I'm an experienced referee in the Carolinas Golf Association program. I do stroke play and match play events for the CGA, USGA Qualifiers, AJGA and some D1 college golf. I rarely see a player over the age of 15 who doesn't know the basics. On the other hand, I do some high school stuff and those players know almost nothing . . . the "golf coach" is really an assistant football coach who does nothing more than organize the busses. They don't know golf and don't know the Rules. At my club, of 300 players there aren't more than a dozen who know their options from yellow and red hazards. That's just the way it is and I don't see any improvements in the future. Despite the looming Rules Moderization effort, most club players just don't care and no matter how simple the Rules become, they won't bother. I'm okay with that.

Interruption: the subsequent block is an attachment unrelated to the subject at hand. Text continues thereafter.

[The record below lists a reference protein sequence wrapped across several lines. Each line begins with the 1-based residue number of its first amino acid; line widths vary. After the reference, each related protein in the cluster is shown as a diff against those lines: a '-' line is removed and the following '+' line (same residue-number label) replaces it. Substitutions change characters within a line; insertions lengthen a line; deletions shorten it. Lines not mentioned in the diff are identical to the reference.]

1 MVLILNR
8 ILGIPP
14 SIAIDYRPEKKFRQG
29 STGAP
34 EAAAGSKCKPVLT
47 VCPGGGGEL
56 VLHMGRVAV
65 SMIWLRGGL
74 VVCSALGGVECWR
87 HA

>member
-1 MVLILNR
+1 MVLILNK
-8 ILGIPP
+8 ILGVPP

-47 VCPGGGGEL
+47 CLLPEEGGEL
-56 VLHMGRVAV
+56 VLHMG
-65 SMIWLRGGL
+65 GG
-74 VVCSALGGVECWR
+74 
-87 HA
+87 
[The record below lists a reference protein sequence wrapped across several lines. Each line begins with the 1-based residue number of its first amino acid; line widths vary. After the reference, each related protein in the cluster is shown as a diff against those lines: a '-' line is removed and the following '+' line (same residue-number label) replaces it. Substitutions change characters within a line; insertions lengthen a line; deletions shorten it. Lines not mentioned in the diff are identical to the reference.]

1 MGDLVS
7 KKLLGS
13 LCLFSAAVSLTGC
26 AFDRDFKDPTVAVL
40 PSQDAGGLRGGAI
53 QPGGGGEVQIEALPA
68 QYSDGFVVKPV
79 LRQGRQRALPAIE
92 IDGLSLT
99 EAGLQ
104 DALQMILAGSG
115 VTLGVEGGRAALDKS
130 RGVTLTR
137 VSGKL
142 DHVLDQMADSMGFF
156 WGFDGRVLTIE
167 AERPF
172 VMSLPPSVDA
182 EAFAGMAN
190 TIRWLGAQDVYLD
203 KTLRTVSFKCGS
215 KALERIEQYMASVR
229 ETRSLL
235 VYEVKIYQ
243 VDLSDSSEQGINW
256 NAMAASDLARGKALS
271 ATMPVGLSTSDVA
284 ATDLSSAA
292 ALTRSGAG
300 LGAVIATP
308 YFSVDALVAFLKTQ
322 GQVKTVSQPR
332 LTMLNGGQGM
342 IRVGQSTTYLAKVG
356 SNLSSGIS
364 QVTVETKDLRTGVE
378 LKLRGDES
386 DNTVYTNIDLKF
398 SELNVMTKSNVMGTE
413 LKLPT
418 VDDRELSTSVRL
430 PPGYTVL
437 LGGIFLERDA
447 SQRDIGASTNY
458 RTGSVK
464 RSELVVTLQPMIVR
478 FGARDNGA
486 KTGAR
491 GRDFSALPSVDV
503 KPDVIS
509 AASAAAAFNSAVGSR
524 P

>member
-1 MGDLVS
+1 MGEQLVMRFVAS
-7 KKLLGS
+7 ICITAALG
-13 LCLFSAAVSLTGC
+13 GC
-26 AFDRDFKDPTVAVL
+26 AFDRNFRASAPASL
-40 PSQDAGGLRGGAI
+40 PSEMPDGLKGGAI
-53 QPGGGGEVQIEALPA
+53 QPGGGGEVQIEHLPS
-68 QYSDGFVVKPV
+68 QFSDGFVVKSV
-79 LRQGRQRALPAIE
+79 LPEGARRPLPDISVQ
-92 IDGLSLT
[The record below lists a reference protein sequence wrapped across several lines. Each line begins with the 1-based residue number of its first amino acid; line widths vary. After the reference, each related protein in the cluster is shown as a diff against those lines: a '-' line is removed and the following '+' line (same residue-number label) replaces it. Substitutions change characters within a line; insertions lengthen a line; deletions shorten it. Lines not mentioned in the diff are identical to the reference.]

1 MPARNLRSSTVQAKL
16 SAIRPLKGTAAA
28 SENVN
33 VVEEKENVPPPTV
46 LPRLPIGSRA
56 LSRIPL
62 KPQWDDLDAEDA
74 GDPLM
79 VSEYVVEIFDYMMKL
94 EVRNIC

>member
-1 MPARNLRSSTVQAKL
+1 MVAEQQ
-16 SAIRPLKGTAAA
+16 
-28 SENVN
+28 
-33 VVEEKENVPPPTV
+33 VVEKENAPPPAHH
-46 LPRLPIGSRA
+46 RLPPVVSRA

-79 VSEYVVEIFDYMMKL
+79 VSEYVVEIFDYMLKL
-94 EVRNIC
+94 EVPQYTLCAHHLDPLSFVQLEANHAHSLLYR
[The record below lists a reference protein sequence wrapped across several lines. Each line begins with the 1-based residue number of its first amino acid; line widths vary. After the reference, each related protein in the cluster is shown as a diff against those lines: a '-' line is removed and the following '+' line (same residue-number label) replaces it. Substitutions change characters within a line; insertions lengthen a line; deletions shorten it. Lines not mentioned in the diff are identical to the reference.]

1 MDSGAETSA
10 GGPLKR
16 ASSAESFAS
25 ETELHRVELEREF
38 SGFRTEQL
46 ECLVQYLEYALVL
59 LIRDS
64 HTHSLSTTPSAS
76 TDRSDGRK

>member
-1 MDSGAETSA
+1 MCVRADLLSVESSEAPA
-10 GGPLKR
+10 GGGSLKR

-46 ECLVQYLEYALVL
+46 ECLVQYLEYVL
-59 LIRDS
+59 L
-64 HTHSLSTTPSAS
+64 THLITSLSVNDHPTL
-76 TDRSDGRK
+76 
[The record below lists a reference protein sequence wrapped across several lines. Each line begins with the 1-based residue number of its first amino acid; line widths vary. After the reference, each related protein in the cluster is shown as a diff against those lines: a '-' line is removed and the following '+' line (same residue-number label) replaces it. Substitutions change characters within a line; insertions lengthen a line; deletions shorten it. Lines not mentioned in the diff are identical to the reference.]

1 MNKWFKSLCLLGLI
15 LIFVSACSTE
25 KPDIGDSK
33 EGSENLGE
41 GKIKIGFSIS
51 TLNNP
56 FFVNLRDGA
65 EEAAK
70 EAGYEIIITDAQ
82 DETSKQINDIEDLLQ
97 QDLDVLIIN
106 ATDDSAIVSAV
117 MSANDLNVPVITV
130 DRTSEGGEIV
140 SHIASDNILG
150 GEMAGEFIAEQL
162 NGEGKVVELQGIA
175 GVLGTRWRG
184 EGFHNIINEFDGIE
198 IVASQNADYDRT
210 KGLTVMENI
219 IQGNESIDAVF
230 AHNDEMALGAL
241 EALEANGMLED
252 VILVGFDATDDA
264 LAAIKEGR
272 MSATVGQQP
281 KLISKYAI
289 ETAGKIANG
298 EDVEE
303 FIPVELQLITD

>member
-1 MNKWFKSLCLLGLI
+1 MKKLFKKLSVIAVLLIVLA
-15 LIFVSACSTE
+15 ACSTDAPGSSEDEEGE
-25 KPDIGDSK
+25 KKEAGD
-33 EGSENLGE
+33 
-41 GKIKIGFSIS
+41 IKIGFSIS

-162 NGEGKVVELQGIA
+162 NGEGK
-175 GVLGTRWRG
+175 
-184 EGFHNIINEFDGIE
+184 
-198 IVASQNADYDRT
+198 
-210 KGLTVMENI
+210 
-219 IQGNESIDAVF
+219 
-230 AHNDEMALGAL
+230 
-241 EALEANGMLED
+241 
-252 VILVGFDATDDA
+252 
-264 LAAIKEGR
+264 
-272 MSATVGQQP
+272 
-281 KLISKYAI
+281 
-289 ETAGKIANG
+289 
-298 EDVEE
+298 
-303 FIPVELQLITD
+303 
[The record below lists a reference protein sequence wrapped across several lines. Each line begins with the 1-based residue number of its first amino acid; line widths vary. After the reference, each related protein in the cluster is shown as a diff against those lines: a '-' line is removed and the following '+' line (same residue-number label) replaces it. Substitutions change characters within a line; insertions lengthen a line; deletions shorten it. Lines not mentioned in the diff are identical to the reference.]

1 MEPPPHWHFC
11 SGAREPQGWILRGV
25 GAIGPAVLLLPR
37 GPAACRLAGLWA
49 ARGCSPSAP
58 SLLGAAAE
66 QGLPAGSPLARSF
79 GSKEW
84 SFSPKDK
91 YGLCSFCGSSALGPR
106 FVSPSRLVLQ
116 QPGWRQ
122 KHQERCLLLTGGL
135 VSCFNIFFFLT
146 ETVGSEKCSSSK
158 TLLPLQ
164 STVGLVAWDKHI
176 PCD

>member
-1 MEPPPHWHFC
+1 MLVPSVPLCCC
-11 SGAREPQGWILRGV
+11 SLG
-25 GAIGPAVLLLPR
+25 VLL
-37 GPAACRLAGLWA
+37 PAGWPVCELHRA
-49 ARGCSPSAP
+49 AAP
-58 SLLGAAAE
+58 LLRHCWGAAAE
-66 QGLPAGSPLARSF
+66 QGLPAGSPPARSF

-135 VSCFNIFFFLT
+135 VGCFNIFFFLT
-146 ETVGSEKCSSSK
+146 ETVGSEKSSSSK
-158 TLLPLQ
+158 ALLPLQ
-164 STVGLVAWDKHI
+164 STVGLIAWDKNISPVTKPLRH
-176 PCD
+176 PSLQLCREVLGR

9. Putting with the Flagstick In